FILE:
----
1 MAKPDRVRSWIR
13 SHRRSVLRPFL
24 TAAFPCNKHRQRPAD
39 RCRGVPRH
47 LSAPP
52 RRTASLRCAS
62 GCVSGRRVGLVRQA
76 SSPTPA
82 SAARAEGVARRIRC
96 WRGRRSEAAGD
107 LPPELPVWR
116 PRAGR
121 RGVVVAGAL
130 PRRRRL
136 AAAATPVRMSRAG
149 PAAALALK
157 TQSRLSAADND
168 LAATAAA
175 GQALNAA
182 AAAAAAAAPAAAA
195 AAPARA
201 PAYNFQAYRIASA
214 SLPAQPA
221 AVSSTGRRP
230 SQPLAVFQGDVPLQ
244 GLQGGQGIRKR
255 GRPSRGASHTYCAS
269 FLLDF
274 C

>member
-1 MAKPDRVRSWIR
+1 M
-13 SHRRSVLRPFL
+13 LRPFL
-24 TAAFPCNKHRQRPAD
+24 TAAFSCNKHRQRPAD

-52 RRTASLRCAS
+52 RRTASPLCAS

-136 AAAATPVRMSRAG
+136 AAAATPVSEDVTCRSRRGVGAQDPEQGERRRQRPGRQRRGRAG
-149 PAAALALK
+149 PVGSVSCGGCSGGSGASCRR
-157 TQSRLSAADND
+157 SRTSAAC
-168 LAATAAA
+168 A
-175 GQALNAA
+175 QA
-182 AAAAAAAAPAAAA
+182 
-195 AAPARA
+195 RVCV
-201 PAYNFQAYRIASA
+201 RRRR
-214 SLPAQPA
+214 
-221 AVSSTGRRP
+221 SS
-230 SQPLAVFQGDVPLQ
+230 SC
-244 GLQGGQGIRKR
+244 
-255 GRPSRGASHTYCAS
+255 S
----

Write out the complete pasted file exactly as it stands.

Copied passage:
1 MAKPDRVRSWIR
13 SHRRSVLRPFL
24 TAAFPCNKHRQRPAD
39 RCRGVPRH
47 LSAPP
52 RRTASLRCAS
62 GCVSGRRVGLVRQA
76 SSPTPA
82 SAARAEGVARRIRC
96 WRGRRSEAAGD
107 LPPELPVWR
116 PRAGR
121 RGVVVAGAL
130 PRRRRL
136 AAAATPVRMSRAG
149 PAAALALK
157 TQSRLSAADND
168 LAATAAA
175 GQALNAA
182 AAAAAAAAPAAAA
195 AAPARA
201 PAYNFQAYRIASA
214 SLPAQPA
221 AVSSTGRRP
230 SQPLAVFQGDVPLQ
244 GLQGGQGIRKR
255 GRPSRGASHTYCAS
269 FLLDF
274 C

>member
-1 MAKPDRVRSWIR
+1 M
-13 SHRRSVLRPFL
+13 LRPFL
-24 TAAFPCNKHRQRPAD
+24 TAAFSCNKHRQRPAD

-52 RRTASLRCAS
+52 RRTASPLCAS

-136 AAAATPVRMSRAG
+136 AAAATPVSEDVTCRSRRGVGAQDPEQGERRRQRPGRQRRGRAG
-149 PAAALALK
+149 PVGSVSCGGCSGGSGASCRR
-157 TQSRLSAADND
+157 SRTSAAC
-168 LAATAAA
+168 A
-175 GQALNAA
+175 QA
-182 AAAAAAAAPAAAA
+182 
-195 AAPARA
+195 RVCV
-201 PAYNFQAYRIASA
+201 RRRR
-214 SLPAQPA
+214 
-221 AVSSTGRRP
+221 SS
-230 SQPLAVFQGDVPLQ
+230 SC
-244 GLQGGQGIRKR
+244 
-255 GRPSRGASHTYCAS
+255 S